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The Institute of Art, Writing and Research

The Institute of Art, Writing and Research is a department set up under The Schools of Visual Arts

You find the Institute of Art, Writing and Research, inaugurated in 2015, in a back yard in the centre of Copenhagen. Situated among laboratories, studios and auditoriums within the spaces of art making itself makes a crucial point for the institute. Artistic practice is the place from which our theoretical, historical and research-based teachings and investigations take place. Instead of focusing on a separation between practice and theory, the institute is founded on the knowledge that they presuppose one another and our task is to help making the theoretical components strong within the artistic practice.
 
As a theoretical department we focus on two areas: teaching and research. Together our theoretical and historical teachings form a backbone throughout the BFA and the MFA. The first year of the BFA, students attend a course in art history and together with a thorough theoretical course with invited lecturers at the second year of the BFA, they provide the foundation for our students’ further historical and theoretical development. Students at the last year of their BFA together with MFA students attend our research-based Open Practice and writing courses (more below) that aim to further the investigative and verbal part of art practice.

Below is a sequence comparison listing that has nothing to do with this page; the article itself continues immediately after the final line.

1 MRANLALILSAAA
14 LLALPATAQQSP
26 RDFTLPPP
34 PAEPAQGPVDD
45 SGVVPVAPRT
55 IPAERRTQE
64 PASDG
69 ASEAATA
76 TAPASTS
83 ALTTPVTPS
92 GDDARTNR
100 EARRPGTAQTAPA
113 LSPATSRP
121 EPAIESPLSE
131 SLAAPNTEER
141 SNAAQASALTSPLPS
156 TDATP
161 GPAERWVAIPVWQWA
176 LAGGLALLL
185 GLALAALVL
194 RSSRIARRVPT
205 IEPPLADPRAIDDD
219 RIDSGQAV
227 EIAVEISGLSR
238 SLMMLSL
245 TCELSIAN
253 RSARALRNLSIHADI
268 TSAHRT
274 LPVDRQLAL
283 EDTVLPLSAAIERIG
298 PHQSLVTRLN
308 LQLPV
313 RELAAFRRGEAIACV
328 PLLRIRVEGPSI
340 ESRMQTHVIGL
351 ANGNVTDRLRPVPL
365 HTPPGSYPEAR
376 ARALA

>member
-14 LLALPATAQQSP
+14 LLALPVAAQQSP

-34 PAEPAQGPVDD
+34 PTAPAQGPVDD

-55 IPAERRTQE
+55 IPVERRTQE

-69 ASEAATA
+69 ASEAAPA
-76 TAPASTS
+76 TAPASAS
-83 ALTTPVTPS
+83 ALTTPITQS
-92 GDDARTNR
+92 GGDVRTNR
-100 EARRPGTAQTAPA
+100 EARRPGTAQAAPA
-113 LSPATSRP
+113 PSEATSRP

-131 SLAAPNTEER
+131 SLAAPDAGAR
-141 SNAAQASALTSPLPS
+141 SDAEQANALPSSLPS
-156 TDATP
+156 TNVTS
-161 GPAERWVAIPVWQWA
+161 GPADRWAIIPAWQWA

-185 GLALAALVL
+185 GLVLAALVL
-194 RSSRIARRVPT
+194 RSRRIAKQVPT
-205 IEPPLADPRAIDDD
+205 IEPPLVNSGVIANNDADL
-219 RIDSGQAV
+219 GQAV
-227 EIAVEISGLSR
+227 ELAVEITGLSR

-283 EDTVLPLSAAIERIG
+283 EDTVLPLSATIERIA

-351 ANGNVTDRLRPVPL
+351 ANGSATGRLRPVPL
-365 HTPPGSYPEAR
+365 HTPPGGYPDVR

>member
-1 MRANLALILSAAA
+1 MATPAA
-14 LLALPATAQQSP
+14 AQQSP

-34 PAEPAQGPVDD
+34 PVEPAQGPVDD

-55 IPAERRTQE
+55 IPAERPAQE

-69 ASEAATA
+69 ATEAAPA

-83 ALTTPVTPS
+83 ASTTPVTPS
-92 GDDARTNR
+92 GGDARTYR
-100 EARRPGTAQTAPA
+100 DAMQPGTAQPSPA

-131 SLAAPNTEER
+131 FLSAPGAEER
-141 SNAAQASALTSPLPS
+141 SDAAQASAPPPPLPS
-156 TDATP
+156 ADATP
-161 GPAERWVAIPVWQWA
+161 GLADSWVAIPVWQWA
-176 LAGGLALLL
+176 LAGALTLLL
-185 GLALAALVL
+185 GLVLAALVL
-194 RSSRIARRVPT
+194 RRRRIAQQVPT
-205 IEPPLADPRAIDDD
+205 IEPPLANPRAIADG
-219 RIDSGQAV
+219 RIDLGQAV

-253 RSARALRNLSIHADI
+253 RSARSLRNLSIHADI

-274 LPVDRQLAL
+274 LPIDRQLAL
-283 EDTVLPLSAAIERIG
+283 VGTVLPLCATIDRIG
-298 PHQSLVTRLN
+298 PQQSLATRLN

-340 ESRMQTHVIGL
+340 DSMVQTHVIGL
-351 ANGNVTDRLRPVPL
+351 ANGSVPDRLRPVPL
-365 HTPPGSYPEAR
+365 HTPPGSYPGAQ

Minor in Writing and Research
The Institute of Art, Writing and Research provides a Minor in Writing and Research. The Minor in Writing and Research is an elective, specialising course that offers students the opportunity to strengthen their artistic education by focusing on a theoretical, reflected understanding of art and on written modes of expression aimed at the field of research. The Minor in Writing and Research consists of three Open Practice courses followed by an MFA essay at the student’s final year on the MFA programme. The Minor in Writing and Research is open to students in their third year of the BFA programme and students in years one through three of the MFA programme.